Wednesday 16 October 2019

Lunch at No. 10 - and a full British Brexit is on the menu

Taoiseach Enda Kenny is greeted by British Prime Minister David Cameron on his arrival at 10 Downing Street in London, as Mr Cameron continued his diplomatic drive to win support for his promised renegotiation of Britain's membership of the EU Photo: Chris Radburn/PA Wire
Taoiseach Enda Kenny is greeted by British Prime Minister David Cameron on his arrival at 10 Downing Street in London, as Mr Cameron continued his diplomatic drive to win support for his promised renegotiation of Britain's membership of the EU Photo: Chris Radburn/PA Wire

It was the Taoiseach's first foray back into 10 Downing Street, since David Cameron did a Harry Houdini in May and escaped from the clutches of doom-laden opinion polls, shook off the shackles of the Lib Dems, and miraculously returned the Tories to single-party government.

And the two leaders had much to discuss - not least the fact that the UK has put the frighteners on the rest of the EU by forging ahead with plans to hold a referendum on either remaining on Team Brussels or voting to take their ball home.

It's a prospect which puts the heart crossways on the Irish Government - not to mention the rattled business community. Ireland and Britain trade a staggering €1bn a week in goods and services, and the departure of our nearest neighbour and biggest customer from the European Union would create hellish problems and possibly leave a large dent in our recuperating coffers.

Nonetheless, there was no sign of any coolness as the two leaders strolled into the State Dining Room after a working lunch.

In his opening remarks, Enda explained that he had congratulated his host on his electoral escapology. "I learned a few lessons from that, I must say," he mused, eyeing the prime minister with a soupcon of envy.

The Fine Gael leader can only dream of pulling off a similar shock in the next general election, given our fiendishly complex voting system which invariably (and thankfully) results in a coalition, rather than giving one or other political party the run of the place.

Yet despite being the boss of everybody, David Cameron's position isn't entirely enviable. He's encircled by ever-increasing numbers of increasingly-organised eurosceptic Conservative MPs who are demanding either sweeping reforms to how the EU does business, or else a vote to head for the Euro-door. Moreover, the power suits in the City are jittery, and the poobahs in Brussels are irritated - sure don't they have enough on their plate right now with the Homeric epic that is Greece?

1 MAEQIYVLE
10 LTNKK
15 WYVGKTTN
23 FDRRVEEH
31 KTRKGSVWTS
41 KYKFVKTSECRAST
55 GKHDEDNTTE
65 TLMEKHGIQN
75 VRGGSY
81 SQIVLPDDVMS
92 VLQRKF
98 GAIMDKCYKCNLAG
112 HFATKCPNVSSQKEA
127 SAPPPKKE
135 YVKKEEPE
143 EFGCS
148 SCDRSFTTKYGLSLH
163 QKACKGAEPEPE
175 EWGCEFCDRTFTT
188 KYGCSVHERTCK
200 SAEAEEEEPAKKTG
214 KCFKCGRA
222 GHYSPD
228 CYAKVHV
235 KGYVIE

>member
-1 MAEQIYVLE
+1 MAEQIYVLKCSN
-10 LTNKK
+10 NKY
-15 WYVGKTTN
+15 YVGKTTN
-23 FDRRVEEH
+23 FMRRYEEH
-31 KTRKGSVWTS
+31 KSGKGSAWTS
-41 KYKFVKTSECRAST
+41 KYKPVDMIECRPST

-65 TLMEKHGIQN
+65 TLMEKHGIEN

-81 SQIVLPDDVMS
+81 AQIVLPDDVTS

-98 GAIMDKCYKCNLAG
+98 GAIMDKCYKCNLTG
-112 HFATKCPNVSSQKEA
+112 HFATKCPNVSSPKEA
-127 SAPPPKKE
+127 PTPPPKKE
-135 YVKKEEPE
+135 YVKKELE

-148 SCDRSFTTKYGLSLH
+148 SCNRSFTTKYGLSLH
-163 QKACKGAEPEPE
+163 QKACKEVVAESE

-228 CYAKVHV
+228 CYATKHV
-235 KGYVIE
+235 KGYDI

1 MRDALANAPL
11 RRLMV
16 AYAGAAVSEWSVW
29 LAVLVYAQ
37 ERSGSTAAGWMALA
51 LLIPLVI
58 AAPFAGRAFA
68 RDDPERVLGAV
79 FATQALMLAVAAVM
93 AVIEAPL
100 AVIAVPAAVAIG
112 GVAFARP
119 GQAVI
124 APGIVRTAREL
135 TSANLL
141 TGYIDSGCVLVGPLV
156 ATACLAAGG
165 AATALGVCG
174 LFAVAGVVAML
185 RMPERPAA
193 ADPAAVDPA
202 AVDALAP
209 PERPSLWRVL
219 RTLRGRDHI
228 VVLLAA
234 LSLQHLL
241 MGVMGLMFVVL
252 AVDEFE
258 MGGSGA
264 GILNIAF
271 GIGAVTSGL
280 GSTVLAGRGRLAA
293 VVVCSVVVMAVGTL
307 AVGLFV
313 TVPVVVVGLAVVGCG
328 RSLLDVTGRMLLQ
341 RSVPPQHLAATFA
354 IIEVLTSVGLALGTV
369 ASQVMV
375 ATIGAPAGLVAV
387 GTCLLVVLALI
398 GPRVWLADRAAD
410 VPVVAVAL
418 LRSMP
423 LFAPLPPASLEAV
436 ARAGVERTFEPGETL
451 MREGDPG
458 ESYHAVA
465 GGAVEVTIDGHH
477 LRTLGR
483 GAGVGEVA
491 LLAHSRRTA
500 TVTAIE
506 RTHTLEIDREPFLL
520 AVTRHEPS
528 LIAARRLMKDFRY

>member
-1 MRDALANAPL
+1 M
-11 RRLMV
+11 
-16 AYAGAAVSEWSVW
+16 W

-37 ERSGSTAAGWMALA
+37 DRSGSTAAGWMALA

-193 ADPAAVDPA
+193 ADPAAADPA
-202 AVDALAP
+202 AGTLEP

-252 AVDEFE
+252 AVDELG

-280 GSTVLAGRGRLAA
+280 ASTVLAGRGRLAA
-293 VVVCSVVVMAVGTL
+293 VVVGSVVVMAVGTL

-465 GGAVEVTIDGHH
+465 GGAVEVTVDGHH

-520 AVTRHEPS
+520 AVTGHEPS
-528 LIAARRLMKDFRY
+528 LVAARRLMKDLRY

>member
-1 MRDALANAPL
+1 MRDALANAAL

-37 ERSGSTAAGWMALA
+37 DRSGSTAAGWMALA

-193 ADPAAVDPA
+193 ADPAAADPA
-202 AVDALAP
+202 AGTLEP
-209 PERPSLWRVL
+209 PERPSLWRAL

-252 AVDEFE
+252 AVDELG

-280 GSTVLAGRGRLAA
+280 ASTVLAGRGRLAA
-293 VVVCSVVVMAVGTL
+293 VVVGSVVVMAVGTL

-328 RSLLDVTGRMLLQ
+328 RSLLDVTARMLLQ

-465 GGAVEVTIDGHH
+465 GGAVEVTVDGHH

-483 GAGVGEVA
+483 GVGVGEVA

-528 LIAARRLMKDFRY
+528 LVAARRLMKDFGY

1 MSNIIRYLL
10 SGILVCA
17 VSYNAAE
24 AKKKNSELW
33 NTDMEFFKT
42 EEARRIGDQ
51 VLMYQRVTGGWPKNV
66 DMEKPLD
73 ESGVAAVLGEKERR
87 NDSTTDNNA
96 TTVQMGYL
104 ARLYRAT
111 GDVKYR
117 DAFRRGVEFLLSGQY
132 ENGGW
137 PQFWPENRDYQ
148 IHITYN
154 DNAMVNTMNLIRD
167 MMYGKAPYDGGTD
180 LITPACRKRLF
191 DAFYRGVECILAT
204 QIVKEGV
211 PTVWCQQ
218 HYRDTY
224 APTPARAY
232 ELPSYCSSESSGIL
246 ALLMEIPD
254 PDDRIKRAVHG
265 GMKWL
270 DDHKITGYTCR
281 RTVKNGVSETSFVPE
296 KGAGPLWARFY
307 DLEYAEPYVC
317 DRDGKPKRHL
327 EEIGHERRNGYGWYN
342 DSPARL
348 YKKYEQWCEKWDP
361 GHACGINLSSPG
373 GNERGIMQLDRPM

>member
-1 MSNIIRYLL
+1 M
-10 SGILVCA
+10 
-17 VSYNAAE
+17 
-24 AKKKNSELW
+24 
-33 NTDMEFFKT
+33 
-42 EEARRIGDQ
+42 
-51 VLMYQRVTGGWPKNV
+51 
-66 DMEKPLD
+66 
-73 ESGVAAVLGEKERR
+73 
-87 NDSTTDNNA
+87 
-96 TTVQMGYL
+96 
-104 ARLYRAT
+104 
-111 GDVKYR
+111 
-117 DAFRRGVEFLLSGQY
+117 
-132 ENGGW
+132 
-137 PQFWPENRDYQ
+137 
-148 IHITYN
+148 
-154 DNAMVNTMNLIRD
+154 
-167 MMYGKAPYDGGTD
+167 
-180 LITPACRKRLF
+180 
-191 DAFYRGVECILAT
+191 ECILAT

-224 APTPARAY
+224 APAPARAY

And so the prime minister is on a serious charm offensive in recent weeks, zipping between member states like the results of the Eurovision. As well as lunch with the Taoiseach, David also held talks with the president of the European Parliament, Martin Schultz, before nipping to Ljubliana in Slovenia.

But in Downing Street, both the Taoiseach and prime minister were determined to accentuate the positive.

And that useful political digit, the long finger, has already been in action, with indications that any referendum will most likely be pushed out to 2017.

Enda was shovelling on the political plámás. "The prime minister explained his approach to the UK position on Europe, and I reiterated our view that it is important for the UK to remain an active member of the EU," he declared, adding: "I'm not focused at all on a negative consequence here."

The prime minister embarked on what is likely to be a prolonged two-step - to borrow from St Augustine, he was emanating a vibe of "Please Lord, grant me a referendum, but not yet".

"It's right to have this referendum from Britain's point of view. I want Britain to stay in a reformed European Union," he declared, before explaining: "This is going to take time, it's a complicated process, that's in the nature of a complex renegotiation."

The Taoiseach stressed the "close ties" between the two countries - and in fairness Britain dug deep when we were on our uppers after the economy fell over the cliff, so when David starts the haggling process in Brussels, "we'll be as supportive and constructive as we can be".

He hastened to add: "We won't be following blindly on every issue, because we have our own issues."

But first the EU has to sort out the Greeks. "It's a serious situation for the people of Greece, who are hurting," stated Enda correctly. But he'll still keep an eye on Cameron - he knows which side our Brexit is buttered on.

Irish Independent

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